Analysts say the North is not yet capable of mounting an operational nuclear warhead on a missile.  But many of its neighbors are worried they may be easier targets for Pyongyang's conventional weapons.

You May Like

Ebola Death Toll Nears 5,000 as Virus Advances

West Africa bears heaviest burden; Mali toddler’s death raises new fears More

Jordan’s Battle With Islamic State Militants Carries Domestic Risks

Despite Western concerns that IS militants are preparing a Jordanian offensive, analysts call the kingdom's solid intel a strong deterrent More

Asian-Americans Assume Office in Record Numbers

Steadily deepening engagement in local politics pays off for politicians like Chinese-American Judy Chu More

Featured Videos

Your JavaScript is turned off or you have an old version of Adobe's Flash Player. Get the latest Flash player.
Talks to Resume on Winter Gas for Ukrainei
X
Al Pessin
October 25, 2014 4:21 PM
Ukrainian and Russian officials will meet again next week in an effort to settle their dispute over natural gas supplies that threatens to leave Ukraine short of heating fuel for the coming winter. VOA’s Al Pessin reports from London the dispute is complex, and has both economic and geopolitical dimensions.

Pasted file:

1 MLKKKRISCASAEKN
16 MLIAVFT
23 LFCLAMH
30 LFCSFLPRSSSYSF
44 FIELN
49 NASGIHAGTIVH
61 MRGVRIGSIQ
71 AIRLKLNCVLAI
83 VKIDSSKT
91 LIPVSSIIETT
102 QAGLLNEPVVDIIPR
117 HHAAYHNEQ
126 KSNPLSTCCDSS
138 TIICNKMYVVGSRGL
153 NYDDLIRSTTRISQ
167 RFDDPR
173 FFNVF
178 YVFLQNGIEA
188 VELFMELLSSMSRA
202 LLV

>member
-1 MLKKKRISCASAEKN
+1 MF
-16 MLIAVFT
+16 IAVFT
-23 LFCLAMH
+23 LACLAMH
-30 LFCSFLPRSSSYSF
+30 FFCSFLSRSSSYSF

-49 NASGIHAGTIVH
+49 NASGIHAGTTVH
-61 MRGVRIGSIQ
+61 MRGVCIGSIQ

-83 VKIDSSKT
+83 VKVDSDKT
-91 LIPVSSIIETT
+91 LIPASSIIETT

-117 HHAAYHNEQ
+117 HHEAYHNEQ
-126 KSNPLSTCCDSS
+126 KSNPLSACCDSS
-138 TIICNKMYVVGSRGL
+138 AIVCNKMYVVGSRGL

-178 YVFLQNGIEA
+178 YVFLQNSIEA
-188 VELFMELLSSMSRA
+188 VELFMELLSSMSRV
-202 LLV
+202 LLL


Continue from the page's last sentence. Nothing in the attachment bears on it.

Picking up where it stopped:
Video

Video Talks to Resume on Winter Gas for Ukraine

Ukrainian and Russian officials will meet again next week in an effort to settle their dispute over natural gas supplies that threatens to leave Ukraine short of heating fuel for the coming winter. VOA’s Al Pessin reports from London the dispute is complex, and has both economic and geopolitical dimensions.
Video

Video Smugglers Offer Cheap Passage From Turkey to Syria

Smugglers in Turkey offer a relatively cheap passage across the border into Syria. Ankara has stepped up efforts to stem the flow of foreign fighters who want to join Islamic State militants fighting for control of the Syrian border city of Kobani. But porous borders and border guards who can be bribed make illegal border crossings quite easy. Zlatica Hoke has more.
Video

Video Comanche Chief Quanah Parker’s Century-Old House Falling Apart

One of the most fascinating people in U.S. history was Quanah Parker, the last chief of the American Indian tribe, the Comanche. He was the son of a Comanche warrior and a white woman who had been captured by the Indians. Parker was a fierce warrior until 1875 when he led his people to Fort Sill, Oklahoma, and took on a new, peaceful life. As VOA’s Greg Flakus reports from Cache, Oklahoma, Quanah’s image remains strong among his people, but part of his heritage is in danger of disappearing.